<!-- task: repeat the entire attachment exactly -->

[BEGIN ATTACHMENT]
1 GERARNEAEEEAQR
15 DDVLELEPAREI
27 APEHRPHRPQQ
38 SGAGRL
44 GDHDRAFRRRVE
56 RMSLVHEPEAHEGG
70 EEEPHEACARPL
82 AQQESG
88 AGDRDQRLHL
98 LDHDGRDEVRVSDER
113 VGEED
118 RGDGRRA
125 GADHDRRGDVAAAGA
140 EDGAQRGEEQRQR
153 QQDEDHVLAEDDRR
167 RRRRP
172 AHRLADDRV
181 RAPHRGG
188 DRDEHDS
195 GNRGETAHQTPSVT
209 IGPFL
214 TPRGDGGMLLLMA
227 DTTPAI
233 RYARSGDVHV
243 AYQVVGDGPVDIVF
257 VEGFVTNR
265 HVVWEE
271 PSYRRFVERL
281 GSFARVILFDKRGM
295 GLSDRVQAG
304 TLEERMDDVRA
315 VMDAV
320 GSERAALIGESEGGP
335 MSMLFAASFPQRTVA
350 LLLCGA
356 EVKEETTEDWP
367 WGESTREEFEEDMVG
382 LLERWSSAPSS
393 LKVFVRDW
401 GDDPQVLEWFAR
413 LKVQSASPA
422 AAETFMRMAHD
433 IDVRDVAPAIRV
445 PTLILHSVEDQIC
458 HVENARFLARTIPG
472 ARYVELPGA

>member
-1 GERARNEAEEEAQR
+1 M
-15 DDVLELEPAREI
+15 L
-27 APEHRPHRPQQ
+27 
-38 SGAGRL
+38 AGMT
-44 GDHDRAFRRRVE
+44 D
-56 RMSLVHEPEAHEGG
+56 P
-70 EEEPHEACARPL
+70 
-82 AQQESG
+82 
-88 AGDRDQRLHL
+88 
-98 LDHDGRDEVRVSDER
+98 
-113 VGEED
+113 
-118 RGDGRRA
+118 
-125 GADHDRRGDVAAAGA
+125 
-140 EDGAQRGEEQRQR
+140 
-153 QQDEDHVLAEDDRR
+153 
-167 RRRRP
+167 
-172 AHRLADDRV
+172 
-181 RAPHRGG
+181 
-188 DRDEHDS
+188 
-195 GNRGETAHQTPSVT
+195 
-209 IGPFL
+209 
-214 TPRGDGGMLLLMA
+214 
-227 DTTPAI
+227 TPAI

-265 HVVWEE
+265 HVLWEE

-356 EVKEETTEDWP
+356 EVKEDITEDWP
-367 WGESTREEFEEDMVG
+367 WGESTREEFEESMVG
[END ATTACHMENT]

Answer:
1 GERARNEAEEEAQR
15 DDVLELEPAREI
27 APEHRPHRPQQ
38 SGAGRL
44 GDHDRAFRRRVE
56 RMSLVHEPEAHEGG
70 EEEPHEACARPL
82 AQQESG
88 AGDRDQRLHL
98 LDHDGRDEVRVSDER
113 VGEED
118 RGDGRRA
125 GADHDRRGDVAAAGA
140 EDGAQRGEEQRQR
153 QQDEDHVLAEDDRR
167 RRRRP
172 AHRLADDRV
181 RAPHRGG
188 DRDEHDS
195 GNRGETAHQTPSVT
209 IGPFL
214 TPRGDGGMLLLMA
227 DTTPAI
233 RYARSGDVHV
243 AYQVVGDGPVDIVF
257 VEGFVTNR
265 HVVWEE
271 PSYRRFVERL
281 GSFARVILFDKRGM
295 GLSDRVQAG
304 TLEERMDDVRA
315 VMDAV
320 GSERAALIGESEGGP
335 MSMLFAASFPQRTVA
350 LLLCGA
356 EVKEETTEDWP
367 WGESTREEFEEDMVG
382 LLERWSSAPSS
393 LKVFVRDW
401 GDDPQVLEWFAR
413 LKVQSASPA
422 AAETFMRMAHD
433 IDVRDVAPAIRV
445 PTLILHSVEDQIC
458 HVENARFLARTIPG
472 ARYVELPGA

>member
-1 GERARNEAEEEAQR
+1 M
-15 DDVLELEPAREI
+15 L
-27 APEHRPHRPQQ
+27 
-38 SGAGRL
+38 AGMT
-44 GDHDRAFRRRVE
+44 D
-56 RMSLVHEPEAHEGG
+56 P
-70 EEEPHEACARPL
+70 
-82 AQQESG
+82 
-88 AGDRDQRLHL
+88 
-98 LDHDGRDEVRVSDER
+98 
-113 VGEED
+113 
-118 RGDGRRA
+118 
-125 GADHDRRGDVAAAGA
+125 
-140 EDGAQRGEEQRQR
+140 
-153 QQDEDHVLAEDDRR
+153 
-167 RRRRP
+167 
-172 AHRLADDRV
+172 
-181 RAPHRGG
+181 
-188 DRDEHDS
+188 
-195 GNRGETAHQTPSVT
+195 
-209 IGPFL
+209 
-214 TPRGDGGMLLLMA
+214 
-227 DTTPAI
+227 TPAI

-265 HVVWEE
+265 HVLWEE

-356 EVKEETTEDWP
+356 EVKEDITEDWP
-367 WGESTREEFEEDMVG
+367 WGESTREEFEESMVG